ESB’s Autumn of Baking : No. 4 : Double Ginger Gingerbread

Hello everyone!

Welcome back to my blog and my autumn of baking series. I really enjoyed tackling a nostalgic take on a Bakewell tart in my last post, so if you fancy a read, click here!

As the nights have got colder and darker this week, there is nothing I enjoy more than switching on the oven and filling the kitchen with warming sweet sugary smells. In that vein, I wanted my bake this week to reflect that cosy feeling, so I decided to whip up a batch of gingerbread.

ESB - Gingerbread Header

There is something very comforting about the ingredients that make up gingerbread. Warm spices, like cinnamon and ginger, evoke the start of the run up to Christmas. And the mixture of golden syrup, butter and sugar melting produce a smell (one of the best baking smells in the world, in my opinion!) that takes me right back to my childhood and making my first chocolate crispy cakes with my mum.

The first recipes for Gingerbread date to the time of the Ancient Greeks, and since then, have been adapted by countries around the world into a different varieties. Gingerbread can span from a sticky ginger cake, famous in parts of the UK as Parkin, to crispy ginger biscuits, known to the Germans as lebkuchen. The first gingerbread houses were inspired by Hans Christian Anderson’s fairytale, Hansel and Gretel and to this day, Gingerbread is an artisan export of major cities in Germany.

It has also, to my surprise, been associated with having medicinal qualities since the medieval ages, when gingerbread was said to cure a number of physical complaints – well, I certainly think that whipping up a batch of gingerbread makes me feel better!

The recipe I have chosen has been adapted from one for Gingerbread men from the Good Food website. It has the added extra of stem ginger, which makes the biscuits deliciously gingery and creates a slightly chewier texture. It is also very easy to bake to make – particularly with children who can help with stirring and decorating.

Here is the recipe…

Makes 12 big gingerbread men/or 3 trays of medium sized biscuits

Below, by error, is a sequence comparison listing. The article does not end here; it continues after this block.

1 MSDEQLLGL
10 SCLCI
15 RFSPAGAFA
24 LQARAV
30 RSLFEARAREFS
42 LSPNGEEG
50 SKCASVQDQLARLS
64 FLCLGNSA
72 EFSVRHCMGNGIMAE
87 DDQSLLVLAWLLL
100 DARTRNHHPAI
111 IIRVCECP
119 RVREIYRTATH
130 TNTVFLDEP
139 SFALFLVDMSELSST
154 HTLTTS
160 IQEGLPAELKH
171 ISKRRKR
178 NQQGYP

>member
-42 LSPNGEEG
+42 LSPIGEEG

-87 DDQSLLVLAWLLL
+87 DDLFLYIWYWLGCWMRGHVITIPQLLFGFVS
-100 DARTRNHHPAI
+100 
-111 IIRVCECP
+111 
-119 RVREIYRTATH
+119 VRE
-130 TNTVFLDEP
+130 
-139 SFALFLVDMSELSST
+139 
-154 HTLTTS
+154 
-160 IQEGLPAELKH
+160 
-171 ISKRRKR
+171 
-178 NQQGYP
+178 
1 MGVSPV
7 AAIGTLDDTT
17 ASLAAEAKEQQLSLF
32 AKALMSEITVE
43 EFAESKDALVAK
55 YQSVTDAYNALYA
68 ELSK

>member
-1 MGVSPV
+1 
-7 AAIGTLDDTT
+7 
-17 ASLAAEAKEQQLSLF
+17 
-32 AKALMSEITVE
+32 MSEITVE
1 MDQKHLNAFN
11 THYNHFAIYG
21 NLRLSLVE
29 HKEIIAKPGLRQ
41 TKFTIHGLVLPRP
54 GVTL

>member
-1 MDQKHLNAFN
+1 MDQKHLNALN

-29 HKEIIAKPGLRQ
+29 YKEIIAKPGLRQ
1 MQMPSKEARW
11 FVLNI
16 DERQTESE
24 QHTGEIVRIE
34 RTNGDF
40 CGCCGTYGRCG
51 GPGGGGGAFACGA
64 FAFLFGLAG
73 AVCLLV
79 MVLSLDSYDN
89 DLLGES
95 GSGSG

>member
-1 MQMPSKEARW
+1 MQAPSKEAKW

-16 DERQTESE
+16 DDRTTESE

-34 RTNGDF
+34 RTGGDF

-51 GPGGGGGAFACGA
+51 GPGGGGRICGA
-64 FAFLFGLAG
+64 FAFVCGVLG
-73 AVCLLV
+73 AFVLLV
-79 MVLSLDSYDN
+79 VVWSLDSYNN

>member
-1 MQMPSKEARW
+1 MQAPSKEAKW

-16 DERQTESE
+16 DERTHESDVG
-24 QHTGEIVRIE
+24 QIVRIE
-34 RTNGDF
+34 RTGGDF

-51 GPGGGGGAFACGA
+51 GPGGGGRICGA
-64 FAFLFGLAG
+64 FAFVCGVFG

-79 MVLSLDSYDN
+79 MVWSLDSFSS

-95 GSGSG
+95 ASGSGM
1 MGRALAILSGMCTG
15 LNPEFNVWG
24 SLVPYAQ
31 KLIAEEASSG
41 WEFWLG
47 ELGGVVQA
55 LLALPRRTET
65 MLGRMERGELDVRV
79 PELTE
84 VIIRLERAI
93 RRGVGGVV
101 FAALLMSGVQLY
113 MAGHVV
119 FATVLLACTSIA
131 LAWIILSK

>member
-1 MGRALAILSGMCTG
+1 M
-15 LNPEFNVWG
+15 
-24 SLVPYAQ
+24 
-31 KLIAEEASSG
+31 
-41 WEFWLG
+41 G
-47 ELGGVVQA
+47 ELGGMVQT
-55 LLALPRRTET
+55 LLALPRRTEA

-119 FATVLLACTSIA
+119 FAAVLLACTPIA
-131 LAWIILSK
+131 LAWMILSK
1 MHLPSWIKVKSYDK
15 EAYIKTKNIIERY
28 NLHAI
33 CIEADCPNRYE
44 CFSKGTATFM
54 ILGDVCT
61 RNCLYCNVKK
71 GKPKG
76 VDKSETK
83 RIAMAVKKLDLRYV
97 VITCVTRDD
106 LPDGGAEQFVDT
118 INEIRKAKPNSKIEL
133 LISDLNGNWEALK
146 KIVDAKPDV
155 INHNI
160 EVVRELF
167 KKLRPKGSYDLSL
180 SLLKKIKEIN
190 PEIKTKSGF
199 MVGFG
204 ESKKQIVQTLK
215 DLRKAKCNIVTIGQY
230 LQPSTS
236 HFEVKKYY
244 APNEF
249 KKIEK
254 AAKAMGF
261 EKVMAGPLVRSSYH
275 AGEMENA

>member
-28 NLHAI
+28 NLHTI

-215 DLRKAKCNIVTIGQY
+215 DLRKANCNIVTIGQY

For the biscuits

140g unsalted butter (I used salted butter)

100g dark muscovado sugar

3 tbsps. golden syrup

1 tsp bicarbonate of soda

2 tsp ground ginger

1 tsp ground cinnamon

2 balls of stem ginger, from a jar, chopped

To decorate

500g icing sugar

Your choice of decorations (anything from silver balls to sprinkles!)


A large saucepan

A wooden spoon

A large mixing bowl

Two baking tray, lined with greaseproof paper

Rolling Pin

Cling Film

Your choice of cutters (I used a medium star and heart)

A fish slice

How to make the bake

  1. Heat oven to 200C/180C/Gas 6. Line 2 baking sheets with baking parchment. Melt butter, sugar and syrup in a pan. Mix flour, soda, spices and a pinch of salt in a bowl. Stir in the butter mix and chopped ginger to make a stiff-ish dough. (ESB Top Tip : To mix the dry ingredients together well, sieve them into the bowl together before adding the butter mix.)
  2. Wait until cool enough to handle, then roll out dough to about 5 mm thick. Stamp out gingerbread men (or biscuit shapes!) re-rolling and pressing the trimmings back together and rolling again. (ESB Top Tip : To roll out without the dough sticking to your surface, put a sheet of cling film underneath where you are rolling, and another wrapped around the rolling pin. This avoids the need to use extra flour when you are rolling out.)
  3. Lift onto baking sheets. Bake for 12 mins until golden. (ESB Top Tip : Easier shapes  can be more effective than intricate cutters as they are bold and don’t have the tendency to tear. The smaller the biscuits are, the less time they take, so keep an eye on the oven until they are starting to brown around the edge.) Cool 10 mins on the sheets, then lift onto cooling racks.
  4. When the biscuits are completely cool, it’s time to decorate. To decorate, mix icing sugar with a few drops of water until thick and smooth. (ESB Top Tip : Be careful with the amount of water you add at a time as the icing can easily get too runny, too quickly. You can always add more sugar to the icing, if you add too much water! ) Spoon the icing into a sandwich bag, snip off the tiniest bit from one corner, then decorate in anyway you choose. Will keep up to 1 week in an air tight container.
  5. I suggest serving with a steaming cup of tea to dunk in and a roaring fire to settle down in front of!

My final thoughts on making gingerbread are that they are a real pleasure to bake and eat and would be the perfect bake to make with children or as a last minute present. The texture of the finished biscuit is beautifully chewy, but both soft at the same time and absolutely delicious!

Thank you for popping by my blog today and reading about my exploits into gingerbread making. I hope I have inspired to get in the kitchen and whip up a batch yourself. If you decide to make your own, do tag me in any pictures on Instagram @EnglishSingingB #esbautumnofbaking.

I hope to see you next week on Wednesday at 1800 GMT for another new bake but until then,

Happy Baking!

English Singing Baker x







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